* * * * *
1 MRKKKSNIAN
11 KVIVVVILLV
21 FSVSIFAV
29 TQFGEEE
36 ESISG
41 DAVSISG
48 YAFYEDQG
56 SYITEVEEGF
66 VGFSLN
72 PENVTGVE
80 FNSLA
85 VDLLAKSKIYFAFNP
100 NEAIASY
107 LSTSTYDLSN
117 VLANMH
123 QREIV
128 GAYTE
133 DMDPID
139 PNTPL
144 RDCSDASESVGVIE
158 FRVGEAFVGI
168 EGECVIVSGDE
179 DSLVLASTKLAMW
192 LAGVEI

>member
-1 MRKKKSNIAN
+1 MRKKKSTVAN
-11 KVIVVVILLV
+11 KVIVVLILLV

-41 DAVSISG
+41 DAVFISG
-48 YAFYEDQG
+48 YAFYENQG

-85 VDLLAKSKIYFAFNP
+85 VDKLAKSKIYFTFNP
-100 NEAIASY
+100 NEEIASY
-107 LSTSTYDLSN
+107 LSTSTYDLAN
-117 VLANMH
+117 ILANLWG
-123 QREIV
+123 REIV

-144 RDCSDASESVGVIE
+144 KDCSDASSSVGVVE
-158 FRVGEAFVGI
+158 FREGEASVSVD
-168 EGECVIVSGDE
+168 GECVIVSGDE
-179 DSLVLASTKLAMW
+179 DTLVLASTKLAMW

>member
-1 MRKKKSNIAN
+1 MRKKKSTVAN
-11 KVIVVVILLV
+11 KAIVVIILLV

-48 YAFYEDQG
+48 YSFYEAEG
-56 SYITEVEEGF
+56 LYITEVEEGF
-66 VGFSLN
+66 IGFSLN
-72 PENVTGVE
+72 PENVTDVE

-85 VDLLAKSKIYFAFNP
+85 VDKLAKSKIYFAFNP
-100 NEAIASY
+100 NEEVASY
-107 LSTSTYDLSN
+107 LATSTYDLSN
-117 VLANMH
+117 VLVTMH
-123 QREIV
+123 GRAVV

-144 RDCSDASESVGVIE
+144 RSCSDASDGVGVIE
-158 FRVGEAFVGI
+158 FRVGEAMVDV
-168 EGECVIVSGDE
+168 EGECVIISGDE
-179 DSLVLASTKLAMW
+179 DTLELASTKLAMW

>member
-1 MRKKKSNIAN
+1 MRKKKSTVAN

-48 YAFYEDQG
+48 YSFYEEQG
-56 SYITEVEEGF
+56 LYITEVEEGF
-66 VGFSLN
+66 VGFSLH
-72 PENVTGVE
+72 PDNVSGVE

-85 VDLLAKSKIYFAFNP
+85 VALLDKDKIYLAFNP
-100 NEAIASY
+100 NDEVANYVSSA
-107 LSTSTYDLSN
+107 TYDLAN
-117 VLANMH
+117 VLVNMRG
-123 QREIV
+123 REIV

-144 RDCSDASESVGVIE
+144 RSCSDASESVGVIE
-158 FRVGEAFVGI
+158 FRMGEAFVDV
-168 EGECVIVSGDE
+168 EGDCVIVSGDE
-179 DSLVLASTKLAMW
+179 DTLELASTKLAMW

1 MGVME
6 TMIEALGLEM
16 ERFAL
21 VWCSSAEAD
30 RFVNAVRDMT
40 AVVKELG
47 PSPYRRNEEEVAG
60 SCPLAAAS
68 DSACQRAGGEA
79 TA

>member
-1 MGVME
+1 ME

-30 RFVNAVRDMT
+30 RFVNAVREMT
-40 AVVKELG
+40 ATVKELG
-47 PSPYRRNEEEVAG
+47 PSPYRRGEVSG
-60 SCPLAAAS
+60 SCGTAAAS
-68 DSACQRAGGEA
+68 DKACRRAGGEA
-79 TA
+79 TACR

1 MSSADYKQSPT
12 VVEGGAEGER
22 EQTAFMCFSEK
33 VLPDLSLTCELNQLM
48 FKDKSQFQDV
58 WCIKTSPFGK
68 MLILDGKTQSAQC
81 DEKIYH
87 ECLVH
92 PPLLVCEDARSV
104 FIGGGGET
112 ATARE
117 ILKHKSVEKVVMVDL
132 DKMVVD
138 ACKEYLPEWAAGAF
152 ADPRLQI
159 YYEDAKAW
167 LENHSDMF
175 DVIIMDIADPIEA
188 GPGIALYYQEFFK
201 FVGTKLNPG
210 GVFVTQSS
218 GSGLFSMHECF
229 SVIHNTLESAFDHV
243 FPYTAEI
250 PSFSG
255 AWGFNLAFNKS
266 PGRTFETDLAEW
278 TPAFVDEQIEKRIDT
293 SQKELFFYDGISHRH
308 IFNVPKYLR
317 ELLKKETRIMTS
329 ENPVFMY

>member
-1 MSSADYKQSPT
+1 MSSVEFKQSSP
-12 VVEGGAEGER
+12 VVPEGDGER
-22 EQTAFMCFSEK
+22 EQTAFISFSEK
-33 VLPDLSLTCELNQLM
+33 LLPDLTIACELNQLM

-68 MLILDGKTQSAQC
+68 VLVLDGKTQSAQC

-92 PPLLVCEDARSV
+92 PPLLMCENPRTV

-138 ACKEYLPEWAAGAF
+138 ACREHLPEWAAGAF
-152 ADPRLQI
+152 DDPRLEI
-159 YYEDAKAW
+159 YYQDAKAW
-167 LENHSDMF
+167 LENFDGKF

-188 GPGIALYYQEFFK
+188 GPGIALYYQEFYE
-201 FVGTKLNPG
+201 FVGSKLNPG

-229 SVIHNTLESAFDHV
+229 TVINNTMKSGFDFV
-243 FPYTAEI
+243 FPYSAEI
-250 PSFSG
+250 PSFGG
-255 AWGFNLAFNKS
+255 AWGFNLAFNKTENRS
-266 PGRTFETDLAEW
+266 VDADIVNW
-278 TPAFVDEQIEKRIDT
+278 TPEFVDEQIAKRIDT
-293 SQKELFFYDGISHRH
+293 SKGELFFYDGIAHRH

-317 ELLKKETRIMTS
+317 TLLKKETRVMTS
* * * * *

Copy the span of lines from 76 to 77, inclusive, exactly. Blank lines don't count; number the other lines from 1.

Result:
+144 RSCSDASDGVGVIE
-158 FRVGEAFVGI